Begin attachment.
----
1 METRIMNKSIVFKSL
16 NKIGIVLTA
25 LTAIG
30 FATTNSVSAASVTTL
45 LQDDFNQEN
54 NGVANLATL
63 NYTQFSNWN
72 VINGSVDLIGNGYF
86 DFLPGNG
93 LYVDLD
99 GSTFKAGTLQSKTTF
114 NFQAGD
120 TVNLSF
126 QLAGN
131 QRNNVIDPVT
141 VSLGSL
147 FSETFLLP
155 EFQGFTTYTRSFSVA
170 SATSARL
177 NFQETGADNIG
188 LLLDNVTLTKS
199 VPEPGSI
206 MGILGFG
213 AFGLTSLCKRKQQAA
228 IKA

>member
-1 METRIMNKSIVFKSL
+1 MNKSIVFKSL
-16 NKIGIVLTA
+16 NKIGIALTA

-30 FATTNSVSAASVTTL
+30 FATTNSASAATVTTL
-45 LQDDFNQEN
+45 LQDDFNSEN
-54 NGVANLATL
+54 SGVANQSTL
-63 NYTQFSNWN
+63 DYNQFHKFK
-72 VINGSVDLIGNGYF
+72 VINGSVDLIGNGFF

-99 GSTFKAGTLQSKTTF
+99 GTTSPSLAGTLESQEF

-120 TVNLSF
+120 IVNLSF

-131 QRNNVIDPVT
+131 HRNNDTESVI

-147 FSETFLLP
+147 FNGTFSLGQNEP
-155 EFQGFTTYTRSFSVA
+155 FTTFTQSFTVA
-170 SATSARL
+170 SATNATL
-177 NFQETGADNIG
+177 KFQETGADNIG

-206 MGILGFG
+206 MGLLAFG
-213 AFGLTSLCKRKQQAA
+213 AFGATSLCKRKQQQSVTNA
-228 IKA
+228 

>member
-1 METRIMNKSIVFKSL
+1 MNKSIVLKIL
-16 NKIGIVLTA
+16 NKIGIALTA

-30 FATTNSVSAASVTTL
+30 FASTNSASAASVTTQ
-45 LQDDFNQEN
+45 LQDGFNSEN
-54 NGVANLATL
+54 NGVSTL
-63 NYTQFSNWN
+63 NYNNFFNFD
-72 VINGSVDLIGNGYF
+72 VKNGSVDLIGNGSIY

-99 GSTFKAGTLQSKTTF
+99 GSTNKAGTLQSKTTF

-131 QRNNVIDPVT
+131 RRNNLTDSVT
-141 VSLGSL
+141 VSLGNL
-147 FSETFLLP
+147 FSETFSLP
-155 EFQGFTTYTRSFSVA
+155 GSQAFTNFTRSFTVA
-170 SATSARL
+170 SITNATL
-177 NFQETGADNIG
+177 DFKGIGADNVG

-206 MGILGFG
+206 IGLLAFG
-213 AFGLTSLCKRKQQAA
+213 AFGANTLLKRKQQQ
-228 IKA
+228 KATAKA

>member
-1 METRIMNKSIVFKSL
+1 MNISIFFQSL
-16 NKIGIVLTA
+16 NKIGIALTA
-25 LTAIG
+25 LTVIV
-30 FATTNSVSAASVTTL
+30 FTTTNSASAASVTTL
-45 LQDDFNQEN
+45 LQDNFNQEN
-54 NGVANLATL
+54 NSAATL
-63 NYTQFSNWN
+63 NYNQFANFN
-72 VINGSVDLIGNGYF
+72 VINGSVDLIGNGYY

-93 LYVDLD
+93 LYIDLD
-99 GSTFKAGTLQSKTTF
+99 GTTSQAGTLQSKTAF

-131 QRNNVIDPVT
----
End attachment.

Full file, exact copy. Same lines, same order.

1 METRIMNKSIVFKSL
16 NKIGIVLTA
25 LTAIG
30 FATTNSVSAASVTTL
45 LQDDFNQEN
54 NGVANLATL
63 NYTQFSNWN
72 VINGSVDLIGNGYF
86 DFLPGNG
93 LYVDLD
99 GSTFKAGTLQSKTTF
114 NFQAGD
120 TVNLSF
126 QLAGN
131 QRNNVIDPVT
141 VSLGSL
147 FSETFLLP
155 EFQGFTTYTRSFSVA
170 SATSARL
177 NFQETGADNIG
188 LLLDNVTLTKS
199 VPEPGSI
206 MGILGFG
213 AFGLTSLCKRKQQAA
228 IKA

>member
-1 METRIMNKSIVFKSL
+1 MNKSIVFKSL
-16 NKIGIVLTA
+16 NKIGIALTA

-30 FATTNSVSAASVTTL
+30 FATTNSASAATVTTL
-45 LQDDFNQEN
+45 LQDDFNSEN
-54 NGVANLATL
+54 SGVANQSTL
-63 NYTQFSNWN
+63 DYNQFHKFK
-72 VINGSVDLIGNGYF
+72 VINGSVDLIGNGFF

-99 GSTFKAGTLQSKTTF
+99 GTTSPSLAGTLESQEF

-120 TVNLSF
+120 IVNLSF

-131 QRNNVIDPVT
+131 HRNNDTESVI

-147 FSETFLLP
+147 FNGTFSLGQNEP
-155 EFQGFTTYTRSFSVA
+155 FTTFTQSFTVA
-170 SATSARL
+170 SATNATL
-177 NFQETGADNIG
+177 KFQETGADNIG

-206 MGILGFG
+206 MGLLAFG
-213 AFGLTSLCKRKQQAA
+213 AFGATSLCKRKQQQSVTNA
-228 IKA
+228 

>member
-1 METRIMNKSIVFKSL
+1 MNKSIVLKIL
-16 NKIGIVLTA
+16 NKIGIALTA

-30 FATTNSVSAASVTTL
+30 FASTNSASAASVTTQ
-45 LQDDFNQEN
+45 LQDGFNSEN
-54 NGVANLATL
+54 NGVSTL
-63 NYTQFSNWN
+63 NYNNFFNFD
-72 VINGSVDLIGNGYF
+72 VKNGSVDLIGNGSIY

-99 GSTFKAGTLQSKTTF
+99 GSTNKAGTLQSKTTF

-131 QRNNVIDPVT
+131 RRNNLTDSVT
-141 VSLGSL
+141 VSLGNL
-147 FSETFLLP
+147 FSETFSLP
-155 EFQGFTTYTRSFSVA
+155 GSQAFTNFTRSFTVA
-170 SATSARL
+170 SITNATL
-177 NFQETGADNIG
+177 DFKGIGADNVG

-206 MGILGFG
+206 IGLLAFG
-213 AFGLTSLCKRKQQAA
+213 AFGANTLLKRKQQQ
-228 IKA
+228 KATAKA

>member
-1 METRIMNKSIVFKSL
+1 MNISIFFQSL
-16 NKIGIVLTA
+16 NKIGIALTA
-25 LTAIG
+25 LTVIV
-30 FATTNSVSAASVTTL
+30 FTTTNSASAASVTTL
-45 LQDDFNQEN
+45 LQDNFNQEN
-54 NGVANLATL
+54 NSAATL
-63 NYTQFSNWN
+63 NYNQFANFN
-72 VINGSVDLIGNGYF
+72 VINGSVDLIGNGYY

-93 LYVDLD
+93 LYIDLD
-99 GSTFKAGTLQSKTTF
+99 GTTSQAGTLQSKTAF

-131 QRNNVIDPVT